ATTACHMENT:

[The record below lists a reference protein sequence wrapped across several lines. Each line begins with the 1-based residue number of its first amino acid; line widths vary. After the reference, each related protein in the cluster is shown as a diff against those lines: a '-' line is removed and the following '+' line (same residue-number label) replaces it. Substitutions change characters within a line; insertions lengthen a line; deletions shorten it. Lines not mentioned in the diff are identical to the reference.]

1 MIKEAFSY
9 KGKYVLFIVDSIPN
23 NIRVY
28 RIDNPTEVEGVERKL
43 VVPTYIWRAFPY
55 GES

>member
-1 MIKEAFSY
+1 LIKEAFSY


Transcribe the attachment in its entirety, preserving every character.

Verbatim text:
[The record below lists a reference protein sequence wrapped across several lines. Each line begins with the 1-based residue number of its first amino acid; line widths vary. After the reference, each related protein in the cluster is shown as a diff against those lines: a '-' line is removed and the following '+' line (same residue-number label) replaces it. Substitutions change characters within a line; insertions lengthen a line; deletions shorten it. Lines not mentioned in the diff are identical to the reference.]

1 MIKEAFSY
9 KGKYVLFIVDSIPN
23 NIRVY
28 RIDNPTEVEGVERKL
43 VVPTYIWRAFPY
55 GES

>member
-1 MIKEAFSY
+1 LIKEAFSY